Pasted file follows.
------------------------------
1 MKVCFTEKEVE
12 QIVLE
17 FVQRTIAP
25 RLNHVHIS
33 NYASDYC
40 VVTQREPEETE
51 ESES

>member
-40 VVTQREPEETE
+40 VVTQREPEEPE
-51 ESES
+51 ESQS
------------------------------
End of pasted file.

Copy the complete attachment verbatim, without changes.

1 MKVCFTEKEVE
12 QIVLE
17 FVQRTIAP
25 RLNHVHIS
33 NYASDYC
40 VVTQREPEETE
51 ESES

>member
-40 VVTQREPEETE
+40 VVTQREPEEPE
-51 ESES
+51 ESQS